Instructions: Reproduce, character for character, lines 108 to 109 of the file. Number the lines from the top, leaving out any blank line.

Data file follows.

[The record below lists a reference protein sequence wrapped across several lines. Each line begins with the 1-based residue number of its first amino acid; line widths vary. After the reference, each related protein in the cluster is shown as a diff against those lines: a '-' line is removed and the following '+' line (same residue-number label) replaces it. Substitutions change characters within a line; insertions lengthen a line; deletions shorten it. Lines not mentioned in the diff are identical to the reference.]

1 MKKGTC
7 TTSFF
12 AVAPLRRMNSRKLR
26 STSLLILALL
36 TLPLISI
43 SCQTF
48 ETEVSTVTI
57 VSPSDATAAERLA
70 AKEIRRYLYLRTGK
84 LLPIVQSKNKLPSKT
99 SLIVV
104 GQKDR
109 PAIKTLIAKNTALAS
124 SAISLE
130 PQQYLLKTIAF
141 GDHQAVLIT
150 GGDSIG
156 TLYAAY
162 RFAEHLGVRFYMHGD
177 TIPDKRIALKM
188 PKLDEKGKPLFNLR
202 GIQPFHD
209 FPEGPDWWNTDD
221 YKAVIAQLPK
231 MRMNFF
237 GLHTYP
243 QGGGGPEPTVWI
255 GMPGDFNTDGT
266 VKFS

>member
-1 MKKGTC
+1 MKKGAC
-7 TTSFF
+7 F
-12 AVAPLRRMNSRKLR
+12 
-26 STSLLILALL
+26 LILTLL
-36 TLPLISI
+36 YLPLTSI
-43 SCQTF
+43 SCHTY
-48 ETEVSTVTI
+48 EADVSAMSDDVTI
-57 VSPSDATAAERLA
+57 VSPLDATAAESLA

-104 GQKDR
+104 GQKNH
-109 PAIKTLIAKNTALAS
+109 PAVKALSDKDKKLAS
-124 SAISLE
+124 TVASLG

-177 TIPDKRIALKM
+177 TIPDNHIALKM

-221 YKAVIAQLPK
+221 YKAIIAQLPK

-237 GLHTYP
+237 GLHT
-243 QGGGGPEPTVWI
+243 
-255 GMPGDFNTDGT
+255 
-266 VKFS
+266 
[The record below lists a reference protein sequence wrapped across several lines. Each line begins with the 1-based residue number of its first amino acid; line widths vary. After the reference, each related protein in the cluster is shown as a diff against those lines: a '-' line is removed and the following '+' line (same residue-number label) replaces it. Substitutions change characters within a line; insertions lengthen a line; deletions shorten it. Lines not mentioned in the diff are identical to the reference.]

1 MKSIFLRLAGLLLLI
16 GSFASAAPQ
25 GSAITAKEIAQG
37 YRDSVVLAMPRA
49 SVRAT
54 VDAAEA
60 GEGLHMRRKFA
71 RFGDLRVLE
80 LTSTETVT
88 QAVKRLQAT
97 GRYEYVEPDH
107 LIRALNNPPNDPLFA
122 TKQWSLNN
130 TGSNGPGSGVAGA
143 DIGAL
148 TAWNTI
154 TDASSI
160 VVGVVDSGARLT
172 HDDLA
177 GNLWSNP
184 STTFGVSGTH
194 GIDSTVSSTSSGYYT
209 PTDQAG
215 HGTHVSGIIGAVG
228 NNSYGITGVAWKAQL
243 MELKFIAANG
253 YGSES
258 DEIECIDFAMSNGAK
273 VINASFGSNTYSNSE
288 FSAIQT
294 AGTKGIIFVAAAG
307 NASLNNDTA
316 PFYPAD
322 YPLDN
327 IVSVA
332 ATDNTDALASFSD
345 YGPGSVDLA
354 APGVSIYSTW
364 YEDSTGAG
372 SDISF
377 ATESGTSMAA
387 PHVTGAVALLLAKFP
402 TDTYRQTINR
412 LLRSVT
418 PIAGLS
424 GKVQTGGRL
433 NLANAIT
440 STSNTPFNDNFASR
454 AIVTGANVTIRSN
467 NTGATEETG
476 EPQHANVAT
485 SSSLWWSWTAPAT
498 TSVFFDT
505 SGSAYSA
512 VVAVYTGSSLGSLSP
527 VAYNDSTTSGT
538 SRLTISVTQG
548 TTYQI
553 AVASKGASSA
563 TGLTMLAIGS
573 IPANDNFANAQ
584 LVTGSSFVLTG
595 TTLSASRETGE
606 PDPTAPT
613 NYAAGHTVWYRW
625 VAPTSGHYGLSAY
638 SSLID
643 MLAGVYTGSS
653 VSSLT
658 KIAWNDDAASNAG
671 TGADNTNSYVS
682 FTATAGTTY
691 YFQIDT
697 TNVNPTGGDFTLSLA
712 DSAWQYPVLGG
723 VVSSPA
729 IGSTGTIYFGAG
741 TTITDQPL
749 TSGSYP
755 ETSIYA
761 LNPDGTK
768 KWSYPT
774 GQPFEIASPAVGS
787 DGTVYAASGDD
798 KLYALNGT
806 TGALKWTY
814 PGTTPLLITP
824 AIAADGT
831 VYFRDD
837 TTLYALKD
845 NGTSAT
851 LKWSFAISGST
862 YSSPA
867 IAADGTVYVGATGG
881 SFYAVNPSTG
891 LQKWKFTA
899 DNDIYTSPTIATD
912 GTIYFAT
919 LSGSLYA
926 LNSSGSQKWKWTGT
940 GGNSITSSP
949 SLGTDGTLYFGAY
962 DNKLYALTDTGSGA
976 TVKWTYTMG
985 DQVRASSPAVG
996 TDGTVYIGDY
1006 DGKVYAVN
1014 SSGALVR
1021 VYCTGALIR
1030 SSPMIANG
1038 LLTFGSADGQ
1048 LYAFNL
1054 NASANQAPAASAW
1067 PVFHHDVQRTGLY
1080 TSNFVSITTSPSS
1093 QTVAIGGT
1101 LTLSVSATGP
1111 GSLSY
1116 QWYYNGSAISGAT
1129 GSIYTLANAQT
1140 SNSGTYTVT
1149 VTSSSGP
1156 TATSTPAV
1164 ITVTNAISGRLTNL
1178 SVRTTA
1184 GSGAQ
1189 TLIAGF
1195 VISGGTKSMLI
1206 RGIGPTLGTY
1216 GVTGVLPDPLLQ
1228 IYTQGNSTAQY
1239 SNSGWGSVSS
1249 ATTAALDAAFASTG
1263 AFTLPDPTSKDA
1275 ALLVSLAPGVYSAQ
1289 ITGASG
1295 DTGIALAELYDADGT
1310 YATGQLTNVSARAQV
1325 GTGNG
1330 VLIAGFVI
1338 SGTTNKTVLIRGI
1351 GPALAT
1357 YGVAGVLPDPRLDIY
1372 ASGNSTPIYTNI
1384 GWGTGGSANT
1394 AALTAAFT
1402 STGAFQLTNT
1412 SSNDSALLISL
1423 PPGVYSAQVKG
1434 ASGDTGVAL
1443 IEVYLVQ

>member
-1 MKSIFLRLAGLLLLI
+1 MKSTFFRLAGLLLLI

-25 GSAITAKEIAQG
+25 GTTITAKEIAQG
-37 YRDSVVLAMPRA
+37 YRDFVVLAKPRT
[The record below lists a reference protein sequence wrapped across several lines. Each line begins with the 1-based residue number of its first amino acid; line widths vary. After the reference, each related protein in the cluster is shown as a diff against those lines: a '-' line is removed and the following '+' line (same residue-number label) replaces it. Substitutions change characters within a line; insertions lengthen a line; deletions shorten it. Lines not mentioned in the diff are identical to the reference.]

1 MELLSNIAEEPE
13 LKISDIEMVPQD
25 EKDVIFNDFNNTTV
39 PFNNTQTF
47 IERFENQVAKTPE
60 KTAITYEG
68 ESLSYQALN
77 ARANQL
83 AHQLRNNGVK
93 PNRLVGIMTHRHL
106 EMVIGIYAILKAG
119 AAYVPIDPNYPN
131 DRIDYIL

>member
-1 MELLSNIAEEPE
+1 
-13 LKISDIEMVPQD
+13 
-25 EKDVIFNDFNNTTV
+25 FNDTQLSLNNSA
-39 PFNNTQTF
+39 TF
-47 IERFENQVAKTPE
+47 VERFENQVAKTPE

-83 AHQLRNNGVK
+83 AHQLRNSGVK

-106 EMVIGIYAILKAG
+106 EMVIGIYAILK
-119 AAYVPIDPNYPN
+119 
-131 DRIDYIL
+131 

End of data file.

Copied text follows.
387 PHVTGAVALLLAKFP
402 TDTYRQTINR